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Adnan al-Malki (Arabic: عدنان المالكي‎‎) (1918 – 22 April 1955) was a Syrian Army officer and political figure in the mid-20th century. He served as the deputy-chief of staff of the army and was one of the most powerful figures in the army and in national politics until his assassination, blamed on a SSNP militant in 1955.[2][3]

Adnan al-Malki
عدنان المالكي
Colonel Adnan al-Malki.jpg
Personal details
Damascus, Arab Kingdom of Syria
Died22 April 1955 (aged 37)
Damascus, Syrian Republic
Political partySyrian Regional Branch of the Arab Socialist Ba'ath Party[1]
OccupationDeputy chief of staff of the Syrian Army
Military service
RankSyria-Muqaddam.jpg Lieutenant Colonel

Malki's assassination led to a crackdown on the SSNP in Syria.[2]


Family History and ChildhoodEdit

Adnan al-Malki was born in 1918 to a wealthy and prestigious Damascene family. Malki's family originally were North African Ulama trained in the Malki school of jurisprudence.[4]

Military careerEdit

Adnan al-Malki graduated from Homs Military Academy in 1935.[4]

In 1951 President Adib al-Shishakli outlawed most political parties in Syria. Malki concerned with Presidents actions urged that the Baath Party and the Arab Socialist Party Become one. This merger became known as Baath Arab Socialist Party in late 1952.[5]

In 1953 Malki submitted a memorandum that Colonel Shishakli at the Damascus airport upon his return from Cairo to release all political prisoners and end the one party rule.[5] This leads to his imprisonment in 1954.[6] After military rule ended Malki was reinstated in the army and promoted to Deputy Chief of Staff.[4]

Views and Baath Party AffiliationEdit

Malki never became a member of the Baath party. He was close to the military leadership of the Baath and His brother Riyad was a long time Baathist. Malki was a nasserist as well as an Arab nationalist.[6]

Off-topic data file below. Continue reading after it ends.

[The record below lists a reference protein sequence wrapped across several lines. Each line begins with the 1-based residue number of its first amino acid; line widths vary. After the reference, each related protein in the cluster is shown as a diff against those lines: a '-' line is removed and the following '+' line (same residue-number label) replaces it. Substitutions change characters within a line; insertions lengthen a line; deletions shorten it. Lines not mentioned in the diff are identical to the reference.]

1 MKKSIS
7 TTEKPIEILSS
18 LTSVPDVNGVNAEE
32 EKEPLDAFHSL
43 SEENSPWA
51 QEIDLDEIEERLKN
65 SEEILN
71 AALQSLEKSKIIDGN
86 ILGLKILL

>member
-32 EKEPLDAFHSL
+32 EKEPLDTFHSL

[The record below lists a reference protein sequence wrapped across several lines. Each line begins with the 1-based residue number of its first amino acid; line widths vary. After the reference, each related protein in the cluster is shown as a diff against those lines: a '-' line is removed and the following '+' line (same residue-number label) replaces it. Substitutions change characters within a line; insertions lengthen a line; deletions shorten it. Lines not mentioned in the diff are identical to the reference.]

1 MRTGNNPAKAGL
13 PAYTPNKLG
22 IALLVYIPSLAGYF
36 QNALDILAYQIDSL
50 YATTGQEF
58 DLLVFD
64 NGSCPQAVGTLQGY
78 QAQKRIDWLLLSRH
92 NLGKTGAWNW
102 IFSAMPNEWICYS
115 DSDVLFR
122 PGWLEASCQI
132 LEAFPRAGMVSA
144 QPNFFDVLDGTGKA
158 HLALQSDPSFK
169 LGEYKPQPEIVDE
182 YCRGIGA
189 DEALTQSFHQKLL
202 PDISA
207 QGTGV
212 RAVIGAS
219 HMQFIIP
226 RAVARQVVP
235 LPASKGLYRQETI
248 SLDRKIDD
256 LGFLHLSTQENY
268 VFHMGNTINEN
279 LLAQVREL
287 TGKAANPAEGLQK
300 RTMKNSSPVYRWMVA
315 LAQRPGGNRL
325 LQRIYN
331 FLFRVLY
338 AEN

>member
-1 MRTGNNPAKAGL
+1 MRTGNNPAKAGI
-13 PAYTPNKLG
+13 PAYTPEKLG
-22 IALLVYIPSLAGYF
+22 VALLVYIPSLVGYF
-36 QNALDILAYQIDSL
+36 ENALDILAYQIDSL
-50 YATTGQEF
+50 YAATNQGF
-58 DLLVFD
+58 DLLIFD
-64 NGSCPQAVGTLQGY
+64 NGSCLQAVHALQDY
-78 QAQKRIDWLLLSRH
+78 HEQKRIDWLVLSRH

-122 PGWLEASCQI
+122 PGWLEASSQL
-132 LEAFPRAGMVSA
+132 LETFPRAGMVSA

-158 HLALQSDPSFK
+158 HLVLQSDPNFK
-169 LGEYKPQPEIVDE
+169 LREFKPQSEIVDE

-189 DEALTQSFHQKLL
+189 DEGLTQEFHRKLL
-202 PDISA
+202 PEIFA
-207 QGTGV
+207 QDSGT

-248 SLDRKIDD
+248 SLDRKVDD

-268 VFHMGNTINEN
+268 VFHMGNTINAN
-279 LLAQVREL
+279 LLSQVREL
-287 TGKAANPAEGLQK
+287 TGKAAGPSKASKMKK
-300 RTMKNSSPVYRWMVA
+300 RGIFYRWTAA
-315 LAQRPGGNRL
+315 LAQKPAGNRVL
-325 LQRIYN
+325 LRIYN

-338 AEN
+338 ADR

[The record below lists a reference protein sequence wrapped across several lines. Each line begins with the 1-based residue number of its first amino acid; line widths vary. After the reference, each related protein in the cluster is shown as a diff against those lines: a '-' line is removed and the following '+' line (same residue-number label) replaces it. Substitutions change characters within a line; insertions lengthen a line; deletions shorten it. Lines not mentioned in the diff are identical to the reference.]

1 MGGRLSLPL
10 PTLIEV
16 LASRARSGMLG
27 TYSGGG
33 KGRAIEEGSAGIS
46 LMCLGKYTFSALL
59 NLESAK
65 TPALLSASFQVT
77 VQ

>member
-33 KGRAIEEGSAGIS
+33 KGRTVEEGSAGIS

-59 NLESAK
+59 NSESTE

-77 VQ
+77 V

On Friday April 22, 1955 Senior officers including Adnan al-Malki went to the Damascus Municipal Stadium to cheer on the army's football team against a visiting Egyptian team. Malki was seated in the VIP box along with General Shuqayr and the Egyptian ambassador. Halfway through the game military police sergeant Younis Abdul Rahim fired two shots into Malki with his revolver killing him. Rahim appeared to have personal motivation in the assassination as Malki a few months prior had denied him entry for sectarian reasons into the Homs Military Academy.[6] Rahim attempted to commit suicide shortly after, however, the gun jammed and he committed suicide with a back-up gun.[6]


The SSNP was outlawed in Syria. The leadership of the party was arrested or exiled.[5] A large statue of Adnan al-Malki was placed in central Damascus and a luxurious neighborhood was name after him by the Baath party that came to power in 1964.[5]


  1. ^ Saunders 1996, p. 42
  2. ^ a b Assad laments losing his father's grand vision|The National
  3. ^ Commins 2004, p. 183
  4. ^ a b c Martin, Kevin (November 24, 2015). Syria's Democratic Years: Citizens, Experts, and Media in the 1950s. Indiana University Press.
  5. ^ a b c d Moubayed, Sami (Nov 5, 2005). Steel & Silk: Men and Women who Shaped Syria 1900-2000. Seattle, Washington: Cune. pp. 70–71. ISBN 978-1885942401.
  6. ^ a b c d Moubayed, Ssmi (October 11, 2000). Damascus Between Democracy and Dictatorship. University Press of America. pp. 136–140. ISBN 978-0761817444.